Print this page

Cohabitation before Marriage Increases Divorce Rate

Sunday, 22 May 2011

blog-logoWe’ve all heard the reasoning behind choosing cohabitation instead of rushing into marriage; all the practical speculation that is nothing more than a list of excuses to avoid commitment.  But with a recent Time Magazine cover story asking “Who Needs Marriage,” and statistics showing young adults have stopped believing in the age-old institution, some divorce lawyers in Colorado Springs began to wonder if this would impact their job security. 

It’s funny how everyone has a different angle on cohabitation.  People of faith see it as more evidence that our society is in a rapid state of moral decline, and yet young couples find it liberating to be able to “play house” without the burden of society’s expectations or the "entanglement" of a legal marriage contract.  After all, everyone is doing it, right?  This common rationale may not be needed as an “excuse” if society has truly lost its moral compass, but the results of a study about the “cohabitation effect” have revealed some startling trends about cohabitation and divorce.

With more than 60 percent of all American couples cohabitating prior to marriage, it was high time someone examined whether this lifestyle has really reduced the number of divorces.  In other words, will divorce lawyers in Colorado Springs need to start looking for a job soon? Interestingly, the answer is no.  In fact, when surveyed about the effect that cohabitation before marriage had on married couples and their ability to stay together, the National Center for Health Statistics revealed that couples who cohabitate prior to their engagement are less likely to stay married for 10 years or more than couples who never cohabitate. In other words, it looks like cohabitation actually decreases your chance of staying married more than 10 years, provided that you actually do make it down the aisle.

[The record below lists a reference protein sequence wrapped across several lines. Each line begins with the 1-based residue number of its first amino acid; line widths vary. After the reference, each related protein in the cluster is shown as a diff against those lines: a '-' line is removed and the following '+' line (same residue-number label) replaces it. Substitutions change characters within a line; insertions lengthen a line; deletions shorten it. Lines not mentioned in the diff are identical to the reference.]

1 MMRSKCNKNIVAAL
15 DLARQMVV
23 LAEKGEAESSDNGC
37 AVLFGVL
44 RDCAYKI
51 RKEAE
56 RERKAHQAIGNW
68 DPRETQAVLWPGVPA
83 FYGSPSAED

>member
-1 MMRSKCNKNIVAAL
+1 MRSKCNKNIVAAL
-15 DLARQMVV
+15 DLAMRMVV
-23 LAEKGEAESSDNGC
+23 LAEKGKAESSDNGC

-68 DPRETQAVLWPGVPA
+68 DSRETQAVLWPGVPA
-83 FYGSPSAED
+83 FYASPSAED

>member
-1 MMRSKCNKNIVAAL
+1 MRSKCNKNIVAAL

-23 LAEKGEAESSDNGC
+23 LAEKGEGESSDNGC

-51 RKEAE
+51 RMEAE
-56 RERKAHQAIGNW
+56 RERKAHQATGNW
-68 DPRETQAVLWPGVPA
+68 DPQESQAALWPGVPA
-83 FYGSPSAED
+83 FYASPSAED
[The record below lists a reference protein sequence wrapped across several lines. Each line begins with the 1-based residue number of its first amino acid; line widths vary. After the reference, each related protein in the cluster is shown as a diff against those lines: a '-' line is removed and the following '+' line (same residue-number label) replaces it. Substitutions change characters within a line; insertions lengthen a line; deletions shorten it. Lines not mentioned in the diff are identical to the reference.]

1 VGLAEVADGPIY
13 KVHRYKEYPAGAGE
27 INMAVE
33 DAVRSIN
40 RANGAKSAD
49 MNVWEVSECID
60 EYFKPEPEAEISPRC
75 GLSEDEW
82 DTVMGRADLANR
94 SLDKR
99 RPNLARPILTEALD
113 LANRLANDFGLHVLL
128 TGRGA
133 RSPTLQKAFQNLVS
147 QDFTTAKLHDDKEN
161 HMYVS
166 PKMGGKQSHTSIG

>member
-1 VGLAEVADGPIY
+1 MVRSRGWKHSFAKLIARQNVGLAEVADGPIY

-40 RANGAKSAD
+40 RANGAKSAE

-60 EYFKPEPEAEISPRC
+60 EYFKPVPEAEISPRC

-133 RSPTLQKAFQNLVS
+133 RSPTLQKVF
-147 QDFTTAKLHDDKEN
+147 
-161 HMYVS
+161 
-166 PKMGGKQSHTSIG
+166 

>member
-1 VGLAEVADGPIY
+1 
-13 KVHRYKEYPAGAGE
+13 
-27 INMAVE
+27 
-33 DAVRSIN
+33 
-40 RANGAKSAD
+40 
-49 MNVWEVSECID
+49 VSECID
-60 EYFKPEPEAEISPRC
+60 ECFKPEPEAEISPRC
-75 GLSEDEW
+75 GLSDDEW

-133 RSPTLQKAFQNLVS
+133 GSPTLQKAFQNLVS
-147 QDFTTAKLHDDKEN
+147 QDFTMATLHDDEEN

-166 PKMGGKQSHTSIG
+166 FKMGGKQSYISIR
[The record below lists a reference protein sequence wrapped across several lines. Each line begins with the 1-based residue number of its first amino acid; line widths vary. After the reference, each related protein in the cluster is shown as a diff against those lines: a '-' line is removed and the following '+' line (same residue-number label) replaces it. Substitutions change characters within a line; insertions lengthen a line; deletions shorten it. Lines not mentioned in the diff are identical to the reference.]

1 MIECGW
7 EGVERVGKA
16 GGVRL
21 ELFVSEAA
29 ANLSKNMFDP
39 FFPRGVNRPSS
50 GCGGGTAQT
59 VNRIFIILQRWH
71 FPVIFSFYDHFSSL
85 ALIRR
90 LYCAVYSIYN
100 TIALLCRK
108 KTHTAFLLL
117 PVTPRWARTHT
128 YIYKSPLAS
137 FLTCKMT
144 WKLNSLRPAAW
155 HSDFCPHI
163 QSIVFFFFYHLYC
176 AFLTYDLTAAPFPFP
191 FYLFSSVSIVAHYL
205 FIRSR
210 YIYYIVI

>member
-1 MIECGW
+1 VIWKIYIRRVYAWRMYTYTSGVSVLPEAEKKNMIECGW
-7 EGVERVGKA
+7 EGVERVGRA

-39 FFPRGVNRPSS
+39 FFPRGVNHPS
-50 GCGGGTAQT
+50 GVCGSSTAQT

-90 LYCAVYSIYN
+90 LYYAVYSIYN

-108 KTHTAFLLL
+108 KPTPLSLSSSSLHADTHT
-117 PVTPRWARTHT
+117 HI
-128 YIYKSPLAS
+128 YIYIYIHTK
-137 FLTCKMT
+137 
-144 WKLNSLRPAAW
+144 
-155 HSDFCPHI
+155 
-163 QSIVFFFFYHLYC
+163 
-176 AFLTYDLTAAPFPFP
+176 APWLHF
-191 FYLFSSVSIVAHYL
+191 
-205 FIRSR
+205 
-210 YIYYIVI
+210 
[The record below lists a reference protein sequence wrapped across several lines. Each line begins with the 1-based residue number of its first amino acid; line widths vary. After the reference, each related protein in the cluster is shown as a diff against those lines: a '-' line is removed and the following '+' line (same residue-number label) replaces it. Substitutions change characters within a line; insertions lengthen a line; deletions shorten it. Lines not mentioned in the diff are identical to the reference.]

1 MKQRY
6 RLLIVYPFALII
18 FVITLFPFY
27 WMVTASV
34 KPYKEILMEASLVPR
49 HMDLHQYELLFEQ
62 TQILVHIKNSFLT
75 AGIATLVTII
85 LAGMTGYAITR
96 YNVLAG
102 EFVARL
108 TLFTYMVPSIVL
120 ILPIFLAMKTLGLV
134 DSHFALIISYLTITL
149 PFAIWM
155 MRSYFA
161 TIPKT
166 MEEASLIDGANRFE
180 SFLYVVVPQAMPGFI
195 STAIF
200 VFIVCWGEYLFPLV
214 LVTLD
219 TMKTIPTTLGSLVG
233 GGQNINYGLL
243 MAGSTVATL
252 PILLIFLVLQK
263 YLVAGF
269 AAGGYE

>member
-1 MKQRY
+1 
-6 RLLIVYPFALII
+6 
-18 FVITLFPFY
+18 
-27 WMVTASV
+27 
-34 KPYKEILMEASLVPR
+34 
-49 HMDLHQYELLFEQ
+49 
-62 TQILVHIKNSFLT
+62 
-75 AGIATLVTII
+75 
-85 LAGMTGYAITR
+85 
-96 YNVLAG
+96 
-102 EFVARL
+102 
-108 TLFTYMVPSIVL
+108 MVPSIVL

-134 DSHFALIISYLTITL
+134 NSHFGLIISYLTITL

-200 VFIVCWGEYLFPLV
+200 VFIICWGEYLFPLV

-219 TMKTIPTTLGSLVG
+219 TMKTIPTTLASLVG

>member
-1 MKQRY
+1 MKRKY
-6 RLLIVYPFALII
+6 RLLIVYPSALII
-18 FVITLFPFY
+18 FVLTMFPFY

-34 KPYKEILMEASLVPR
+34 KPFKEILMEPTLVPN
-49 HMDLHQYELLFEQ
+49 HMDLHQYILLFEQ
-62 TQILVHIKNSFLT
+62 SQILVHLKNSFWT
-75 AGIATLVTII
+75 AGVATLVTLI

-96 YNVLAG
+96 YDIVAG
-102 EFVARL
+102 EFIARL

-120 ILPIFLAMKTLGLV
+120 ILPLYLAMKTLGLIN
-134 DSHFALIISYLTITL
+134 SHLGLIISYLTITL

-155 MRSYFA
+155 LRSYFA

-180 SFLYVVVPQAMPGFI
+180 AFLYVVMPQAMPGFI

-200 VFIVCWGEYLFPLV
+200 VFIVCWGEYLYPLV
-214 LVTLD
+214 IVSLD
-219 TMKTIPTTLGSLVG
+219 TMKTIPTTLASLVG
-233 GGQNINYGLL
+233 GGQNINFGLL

If you end up needing the services of Colorado Springs divorce lawyers this year, then it is very possible that the decision to divorce will have been influenced by whether you lived with your spouse prior to marriage.  One reason for this, according to a researcher from University of Denver, is the “inertia” that can develop in a relationship when a couple is cohabitating.  Because they know they haven’t yet “signed up” for the long haul, they tend to be more self-centered and less concerned about keeping their partner happy.  Sometimes they feel pressured into an eventual marriage because of the practical and economic “constraints” they have placed on themselves through cohabitation.  Neither of these are a good foundation for a happy marriage.

Whatever the reason for your Colorado divorce or separation, the Marrison Family Law LLC’s experienced team of divorce lawyers in Colorado Springs is ready to help you with every detail.

Read 4753 times